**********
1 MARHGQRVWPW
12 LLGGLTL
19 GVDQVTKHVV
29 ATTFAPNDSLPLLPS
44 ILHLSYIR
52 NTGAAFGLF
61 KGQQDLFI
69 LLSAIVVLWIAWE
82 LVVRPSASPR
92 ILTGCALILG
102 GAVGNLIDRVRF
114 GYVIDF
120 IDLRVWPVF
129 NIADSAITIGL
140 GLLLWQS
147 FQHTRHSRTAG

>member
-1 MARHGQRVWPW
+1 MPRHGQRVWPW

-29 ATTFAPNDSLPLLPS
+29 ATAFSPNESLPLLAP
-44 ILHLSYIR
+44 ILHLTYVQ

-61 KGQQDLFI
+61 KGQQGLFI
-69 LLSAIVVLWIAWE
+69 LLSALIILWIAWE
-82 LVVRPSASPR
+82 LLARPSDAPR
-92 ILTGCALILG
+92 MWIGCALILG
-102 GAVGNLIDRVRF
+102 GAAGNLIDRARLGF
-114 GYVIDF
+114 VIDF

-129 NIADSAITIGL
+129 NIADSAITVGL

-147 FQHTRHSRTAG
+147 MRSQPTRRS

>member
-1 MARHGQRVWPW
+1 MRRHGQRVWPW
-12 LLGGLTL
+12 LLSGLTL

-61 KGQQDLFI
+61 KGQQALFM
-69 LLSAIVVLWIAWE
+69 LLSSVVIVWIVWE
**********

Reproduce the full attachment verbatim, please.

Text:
1 MARHGQRVWPW
12 LLGGLTL
19 GVDQVTKHVV
29 ATTFAPNDSLPLLPS
44 ILHLSYIR
52 NTGAAFGLF
61 KGQQDLFI
69 LLSAIVVLWIAWE
82 LVVRPSASPR
92 ILTGCALILG
102 GAVGNLIDRVRF
114 GYVIDF
120 IDLRVWPVF
129 NIADSAITIGL
140 GLLLWQS
147 FQHTRHSRTAG

>member
-1 MARHGQRVWPW
+1 MPRHGQRVWPW

-29 ATTFAPNDSLPLLPS
+29 ATAFSPNESLPLLAP
-44 ILHLSYIR
+44 ILHLTYVQ

-61 KGQQDLFI
+61 KGQQGLFI
-69 LLSAIVVLWIAWE
+69 LLSALIILWIAWE
-82 LVVRPSASPR
+82 LLARPSDAPR
-92 ILTGCALILG
+92 MWIGCALILG
-102 GAVGNLIDRVRF
+102 GAAGNLIDRARLGF
-114 GYVIDF
+114 VIDF

-129 NIADSAITIGL
+129 NIADSAITVGL

-147 FQHTRHSRTAG
+147 MRSQPTRRS

>member
-1 MARHGQRVWPW
+1 MRRHGQRVWPW
-12 LLGGLTL
+12 LLSGLTL

-61 KGQQDLFI
+61 KGQQALFM
-69 LLSAIVVLWIAWE
+69 LLSSVVIVWIVWE